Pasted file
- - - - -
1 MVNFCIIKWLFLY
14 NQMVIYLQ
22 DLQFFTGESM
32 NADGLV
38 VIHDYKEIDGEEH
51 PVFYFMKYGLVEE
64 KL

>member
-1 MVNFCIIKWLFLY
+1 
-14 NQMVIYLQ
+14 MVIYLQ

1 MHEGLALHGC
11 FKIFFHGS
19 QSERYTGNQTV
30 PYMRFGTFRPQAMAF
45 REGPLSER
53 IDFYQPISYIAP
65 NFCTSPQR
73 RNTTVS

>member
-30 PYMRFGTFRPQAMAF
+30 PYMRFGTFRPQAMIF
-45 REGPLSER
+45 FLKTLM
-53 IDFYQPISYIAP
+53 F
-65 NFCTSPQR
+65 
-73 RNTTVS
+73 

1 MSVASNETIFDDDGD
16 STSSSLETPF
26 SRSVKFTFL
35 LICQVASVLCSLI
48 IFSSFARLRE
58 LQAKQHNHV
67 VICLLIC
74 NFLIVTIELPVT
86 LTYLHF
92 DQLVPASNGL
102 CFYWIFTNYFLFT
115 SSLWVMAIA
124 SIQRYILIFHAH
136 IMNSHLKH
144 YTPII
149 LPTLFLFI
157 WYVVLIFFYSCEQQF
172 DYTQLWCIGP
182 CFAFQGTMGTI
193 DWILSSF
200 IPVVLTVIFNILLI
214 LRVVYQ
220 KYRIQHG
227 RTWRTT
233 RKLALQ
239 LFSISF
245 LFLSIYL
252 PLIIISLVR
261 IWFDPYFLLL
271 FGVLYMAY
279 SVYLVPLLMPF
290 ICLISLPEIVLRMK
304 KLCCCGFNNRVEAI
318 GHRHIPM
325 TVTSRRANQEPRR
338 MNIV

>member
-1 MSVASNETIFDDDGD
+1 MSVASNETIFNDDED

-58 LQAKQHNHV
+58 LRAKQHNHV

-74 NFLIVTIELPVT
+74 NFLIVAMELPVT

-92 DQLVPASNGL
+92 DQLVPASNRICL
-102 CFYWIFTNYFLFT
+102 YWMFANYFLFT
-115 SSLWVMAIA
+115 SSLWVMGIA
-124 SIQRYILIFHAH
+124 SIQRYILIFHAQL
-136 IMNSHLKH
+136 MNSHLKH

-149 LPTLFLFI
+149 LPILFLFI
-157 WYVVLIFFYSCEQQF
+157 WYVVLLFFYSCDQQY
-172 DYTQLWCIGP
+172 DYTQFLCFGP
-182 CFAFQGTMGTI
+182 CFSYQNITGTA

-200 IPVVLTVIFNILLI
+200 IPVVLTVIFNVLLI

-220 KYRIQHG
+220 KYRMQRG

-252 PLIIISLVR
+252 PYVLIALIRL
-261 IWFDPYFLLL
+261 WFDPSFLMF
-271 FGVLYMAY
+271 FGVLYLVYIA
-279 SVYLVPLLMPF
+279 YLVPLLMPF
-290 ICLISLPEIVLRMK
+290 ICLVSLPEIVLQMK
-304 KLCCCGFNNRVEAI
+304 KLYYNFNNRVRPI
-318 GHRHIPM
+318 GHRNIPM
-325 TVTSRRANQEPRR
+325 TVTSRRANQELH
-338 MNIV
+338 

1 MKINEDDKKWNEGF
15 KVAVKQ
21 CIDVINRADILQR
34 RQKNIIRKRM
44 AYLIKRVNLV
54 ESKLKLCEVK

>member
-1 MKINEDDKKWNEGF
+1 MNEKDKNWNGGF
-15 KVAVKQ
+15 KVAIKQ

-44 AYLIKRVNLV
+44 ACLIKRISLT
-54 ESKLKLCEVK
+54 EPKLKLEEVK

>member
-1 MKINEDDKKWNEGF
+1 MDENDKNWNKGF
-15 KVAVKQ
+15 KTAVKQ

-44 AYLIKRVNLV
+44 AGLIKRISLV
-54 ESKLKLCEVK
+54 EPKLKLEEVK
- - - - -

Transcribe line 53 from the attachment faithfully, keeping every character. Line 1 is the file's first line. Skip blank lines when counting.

214 LRVVYQ